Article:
I’ve been tasked to edit some raw audio and I’m a bit of a rookie to the whole sound editing thing.
So far, all has gone well except I have no idea how to remove unwanted thumps and bumps (like someone bumping the mic accidentally).
I will be reluctant to give out the sound file, so can anyone tutor me on removing these types of unwanted noises.
If the show is spoken word, you can use Steve’s custom equalizer software. That suppresses thumps, bumps, P-Popping and other rumbly sounds.
Doesn’t work if you’re musical. This trick stops working the instant somebody starts singing.
So what are you doing? What’s the show?
There’s another variation where you only apply the rumble filter at the exact instant somebody bumps a mic stand. How good are you at zooming and selecting tiny parts of the timeline?
Unzip that to LF_rolloff_for_speech.xml
Adding equalizer curves to Audacity is kind of a pain.
Adding Audacity Equalization Curves
– Select something on the timeline.
– Effect > Equalization > Save/Manage Curves > Import
– Select LF_rolloff_for_speech.xml > OK. (it won’t open the ZIP. You have to decompress it)
– LF rolloff for speech now appears in the equalization preset curve list.
Then. Assuming you want to thump filter the whole performance.
LF Rolloff (rumble filter)
– Select the whole clip or show by clicking just above MUTE.
– Effect > Equalization: LF Rolloff for speech, 8191 Length > OK
If you have a good sound system (of course you do. You can’t do any of these jobs on crappy speakers), you should notice a significant drop in the thumps and rumbles. The voices may also lose a little of their force and authority.
The variation is to zoom in to each thump, select it and apply that filter only to the thump.
If it’s a long performance, you could be there a while.
A very common newbie mistake is to make corrections and patches on top of the original performance by using only one filename.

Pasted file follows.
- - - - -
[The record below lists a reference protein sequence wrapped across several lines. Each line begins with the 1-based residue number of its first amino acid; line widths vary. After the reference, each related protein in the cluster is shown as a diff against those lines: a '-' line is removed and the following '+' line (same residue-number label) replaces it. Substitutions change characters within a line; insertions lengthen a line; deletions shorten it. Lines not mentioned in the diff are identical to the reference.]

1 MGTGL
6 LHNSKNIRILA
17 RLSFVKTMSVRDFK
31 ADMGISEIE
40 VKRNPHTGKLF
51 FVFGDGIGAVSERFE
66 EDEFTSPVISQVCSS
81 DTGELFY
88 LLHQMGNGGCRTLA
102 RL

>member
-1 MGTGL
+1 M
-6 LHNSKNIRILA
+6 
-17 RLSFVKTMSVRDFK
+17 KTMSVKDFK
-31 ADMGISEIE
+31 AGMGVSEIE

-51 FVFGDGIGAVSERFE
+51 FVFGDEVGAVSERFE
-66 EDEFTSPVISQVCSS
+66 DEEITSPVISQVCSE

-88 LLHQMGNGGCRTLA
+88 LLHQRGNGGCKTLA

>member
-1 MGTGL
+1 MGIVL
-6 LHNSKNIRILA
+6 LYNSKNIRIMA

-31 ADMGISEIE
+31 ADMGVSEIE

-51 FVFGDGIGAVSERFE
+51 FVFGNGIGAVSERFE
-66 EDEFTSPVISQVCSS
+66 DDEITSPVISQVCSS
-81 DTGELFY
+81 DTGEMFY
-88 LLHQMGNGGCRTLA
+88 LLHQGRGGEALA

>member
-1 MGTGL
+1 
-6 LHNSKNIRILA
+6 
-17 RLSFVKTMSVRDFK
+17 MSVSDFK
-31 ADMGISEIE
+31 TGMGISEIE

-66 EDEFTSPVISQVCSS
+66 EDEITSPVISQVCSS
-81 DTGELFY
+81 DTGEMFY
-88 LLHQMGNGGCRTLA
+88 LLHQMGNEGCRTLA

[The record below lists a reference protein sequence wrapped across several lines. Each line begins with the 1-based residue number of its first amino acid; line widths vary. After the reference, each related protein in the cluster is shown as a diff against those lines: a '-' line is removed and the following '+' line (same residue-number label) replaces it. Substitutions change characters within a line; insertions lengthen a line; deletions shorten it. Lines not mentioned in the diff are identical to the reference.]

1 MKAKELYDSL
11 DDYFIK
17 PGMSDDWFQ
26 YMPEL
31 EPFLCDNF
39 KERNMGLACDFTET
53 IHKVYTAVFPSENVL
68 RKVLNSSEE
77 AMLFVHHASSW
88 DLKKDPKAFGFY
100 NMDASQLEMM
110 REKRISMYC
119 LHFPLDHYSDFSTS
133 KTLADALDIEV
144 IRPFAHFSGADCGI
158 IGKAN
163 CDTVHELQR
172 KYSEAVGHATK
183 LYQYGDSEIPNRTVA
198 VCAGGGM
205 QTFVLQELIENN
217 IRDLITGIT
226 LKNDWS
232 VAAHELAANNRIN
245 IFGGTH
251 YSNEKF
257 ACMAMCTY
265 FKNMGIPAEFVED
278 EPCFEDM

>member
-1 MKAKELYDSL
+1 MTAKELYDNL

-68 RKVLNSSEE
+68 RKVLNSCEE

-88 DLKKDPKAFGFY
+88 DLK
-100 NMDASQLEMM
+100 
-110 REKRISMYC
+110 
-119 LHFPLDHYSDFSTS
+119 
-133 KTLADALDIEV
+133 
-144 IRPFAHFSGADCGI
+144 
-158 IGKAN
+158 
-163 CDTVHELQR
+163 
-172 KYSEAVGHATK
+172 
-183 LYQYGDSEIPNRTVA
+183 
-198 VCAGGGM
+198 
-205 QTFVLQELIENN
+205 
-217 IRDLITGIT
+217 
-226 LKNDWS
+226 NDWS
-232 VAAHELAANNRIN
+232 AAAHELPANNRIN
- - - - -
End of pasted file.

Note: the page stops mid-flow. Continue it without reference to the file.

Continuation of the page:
Always make a safety copy of the raw performance. There should be zero reason to ever tell anybody they need to perform again because you messed up or lost the sound files.
Suppose, for example, I told you the last effect you used cause damage and you needed to remove it. You can’t remove sound effects (after you close Audacity), you have to go back to an earlier version of the show. Can you?
Thanks for the reply.
The show is a podcast, so spoken word. The hosts are looking for editors so they can focus on bringing more content.
I’ve managed to isolate the thumps themselves and fiddled around with the tools looking for a solution. Only thing I managed to do was cut out the sound completely, but that’s the equivalent of putting censoring over the top.
I will give these techniques a try and see if I run into any mishaps.
And yes, I do have a saved copy of the raw content, it was the first thing I did when I got it, but thanks for your concern.
Certainly if you’re that far along, applying Steve’s rumble filter over the pops should help a lot. Most of the natural environment sound stays, so nobody should be able to tell what you did.
A much more involved method is copy and paste room tone or normal sound over the thump. That’s much harder to match.
I do have a saved copy of the raw content
You’d be surprised the number of people who don’t do that. That can lead to an effect the video people call the Reshoot Filter.
Hi. What is “Steve’s rumble filter”, and how do I get it? Is this an Lv2 plugin? Or do I need to download it?